How to Jump When Using a Skipping Rope

How to jump rope and skipUsing a skipping rope will evoke memories in all of us back to the days when girls at school would regularly skip at break times, sometimes alone, other times in teams with one long skipping rope being held by two girls at each end. But before you think skipping is just for girls, think again. Skipping has proven to be an effective form of cardio vascular exercise that will help you burn loads of calories and improve your speed and agility immeasurably.

Boxers will skip everyday as part of their daily training regime as the sport demands strength, agility, speed and quick feet. All of which can be found in abundance when you skip a rope. Now if boxing apprentices and professionals skip a rope every day, you can be sure this is no exercise exclusively undertaken by girls in the school playground. Another advantage of skipping is that it’s cheap. The only outlay is the rope itself and maybe a new pair of sneakers every six months or so.

So what is the best way, or the right way to skip and jump a rope? Firstly, you must never land on your heels (the balls of your feet). In fact you can do some serious damage if you do. The heels should not actually come into contact with the ground at any point. This means your calves are about to receive a serious exercise workout (which is what you want really).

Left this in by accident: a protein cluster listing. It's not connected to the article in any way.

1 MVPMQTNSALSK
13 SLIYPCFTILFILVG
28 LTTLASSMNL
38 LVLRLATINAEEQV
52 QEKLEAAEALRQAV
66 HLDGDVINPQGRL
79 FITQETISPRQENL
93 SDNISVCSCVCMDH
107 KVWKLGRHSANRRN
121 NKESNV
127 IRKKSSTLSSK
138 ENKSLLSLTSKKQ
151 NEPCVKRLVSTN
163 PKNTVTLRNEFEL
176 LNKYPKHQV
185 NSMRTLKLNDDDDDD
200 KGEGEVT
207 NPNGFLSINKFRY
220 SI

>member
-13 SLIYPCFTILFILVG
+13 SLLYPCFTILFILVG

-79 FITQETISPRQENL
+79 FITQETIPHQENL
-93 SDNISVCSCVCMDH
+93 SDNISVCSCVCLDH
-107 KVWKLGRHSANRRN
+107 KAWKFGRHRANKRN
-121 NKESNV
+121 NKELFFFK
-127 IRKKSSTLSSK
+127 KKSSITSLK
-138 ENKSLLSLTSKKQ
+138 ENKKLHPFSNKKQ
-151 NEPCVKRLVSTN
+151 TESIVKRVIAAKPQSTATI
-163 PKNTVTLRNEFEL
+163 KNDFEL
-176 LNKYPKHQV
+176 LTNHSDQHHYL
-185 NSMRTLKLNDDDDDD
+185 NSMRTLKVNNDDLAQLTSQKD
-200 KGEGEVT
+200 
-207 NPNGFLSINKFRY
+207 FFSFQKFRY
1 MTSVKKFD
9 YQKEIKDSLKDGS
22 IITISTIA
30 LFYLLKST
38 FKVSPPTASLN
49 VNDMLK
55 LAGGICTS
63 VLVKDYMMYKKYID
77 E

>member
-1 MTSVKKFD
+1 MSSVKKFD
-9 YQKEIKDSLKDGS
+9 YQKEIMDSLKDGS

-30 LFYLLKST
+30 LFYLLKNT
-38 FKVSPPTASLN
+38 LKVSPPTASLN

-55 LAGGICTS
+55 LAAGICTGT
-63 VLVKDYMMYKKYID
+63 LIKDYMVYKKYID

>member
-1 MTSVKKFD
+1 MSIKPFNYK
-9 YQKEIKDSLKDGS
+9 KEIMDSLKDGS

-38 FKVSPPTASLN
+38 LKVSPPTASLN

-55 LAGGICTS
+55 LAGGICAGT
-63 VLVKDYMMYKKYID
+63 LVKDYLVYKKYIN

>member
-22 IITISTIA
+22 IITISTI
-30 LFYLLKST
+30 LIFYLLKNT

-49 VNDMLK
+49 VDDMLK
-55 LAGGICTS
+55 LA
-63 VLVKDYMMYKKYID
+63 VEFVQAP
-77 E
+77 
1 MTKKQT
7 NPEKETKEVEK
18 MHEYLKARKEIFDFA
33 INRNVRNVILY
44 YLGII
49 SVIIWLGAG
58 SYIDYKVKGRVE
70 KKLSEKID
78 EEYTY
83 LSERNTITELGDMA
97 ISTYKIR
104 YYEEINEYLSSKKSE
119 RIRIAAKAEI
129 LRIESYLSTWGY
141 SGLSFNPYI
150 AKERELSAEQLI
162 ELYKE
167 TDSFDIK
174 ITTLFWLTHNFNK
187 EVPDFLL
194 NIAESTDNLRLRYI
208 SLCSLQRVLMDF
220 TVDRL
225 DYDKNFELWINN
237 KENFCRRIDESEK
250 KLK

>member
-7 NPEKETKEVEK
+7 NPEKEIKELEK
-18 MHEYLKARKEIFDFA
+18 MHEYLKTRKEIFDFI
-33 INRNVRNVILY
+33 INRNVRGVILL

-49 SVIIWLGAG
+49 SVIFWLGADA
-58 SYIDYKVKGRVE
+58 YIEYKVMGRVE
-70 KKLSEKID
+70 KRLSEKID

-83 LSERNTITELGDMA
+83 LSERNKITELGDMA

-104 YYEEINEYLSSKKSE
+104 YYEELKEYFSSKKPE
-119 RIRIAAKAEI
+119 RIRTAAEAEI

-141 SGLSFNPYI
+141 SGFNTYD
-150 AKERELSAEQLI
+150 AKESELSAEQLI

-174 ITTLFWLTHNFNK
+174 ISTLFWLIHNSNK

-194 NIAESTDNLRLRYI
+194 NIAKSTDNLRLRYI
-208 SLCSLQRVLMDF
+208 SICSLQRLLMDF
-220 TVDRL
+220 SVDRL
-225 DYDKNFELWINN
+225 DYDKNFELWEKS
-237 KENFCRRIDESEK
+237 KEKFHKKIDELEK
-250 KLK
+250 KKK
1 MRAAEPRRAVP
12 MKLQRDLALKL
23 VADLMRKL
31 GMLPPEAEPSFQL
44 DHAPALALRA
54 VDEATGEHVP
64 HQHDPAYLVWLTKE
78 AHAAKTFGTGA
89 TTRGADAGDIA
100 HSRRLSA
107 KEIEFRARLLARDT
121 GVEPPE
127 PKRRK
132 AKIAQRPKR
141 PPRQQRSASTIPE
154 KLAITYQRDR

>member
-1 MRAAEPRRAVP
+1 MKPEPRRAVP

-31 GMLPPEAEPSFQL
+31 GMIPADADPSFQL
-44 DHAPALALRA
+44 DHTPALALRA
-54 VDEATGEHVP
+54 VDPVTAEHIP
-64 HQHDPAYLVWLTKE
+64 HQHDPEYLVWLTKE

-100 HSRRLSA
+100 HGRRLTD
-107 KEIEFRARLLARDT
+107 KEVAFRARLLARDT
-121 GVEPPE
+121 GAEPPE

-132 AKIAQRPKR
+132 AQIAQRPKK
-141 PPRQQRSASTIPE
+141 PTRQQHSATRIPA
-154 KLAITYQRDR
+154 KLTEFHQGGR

Try not to jump too high; skipping rope enthusiasts barely jump off the ground when they skip, there is really no need to jump too high because if you do you are likely to wear yourself much faster than someone skipping with just small jumps.

Try to avoid swinging your arms and shoulders about too much. The art of skipping is all in the wrist action. This is why many professional tennis players will also use skipping for cardio workouts.

Make sure your rope length is correct. If you are particularly tall you will need a longer rope. The best way to tell if your skipping rope is the correct size for you is to fold it in half and place it under your feet. Hold the rope by the two handles and if the rope reaches up to your sternum then it’s just right.

Finally, try to get into a rhythm; skippers will often count or even sing as they are skipping. This helps to focus the mind and takes you head away from the gruelling demands of skipping rope.

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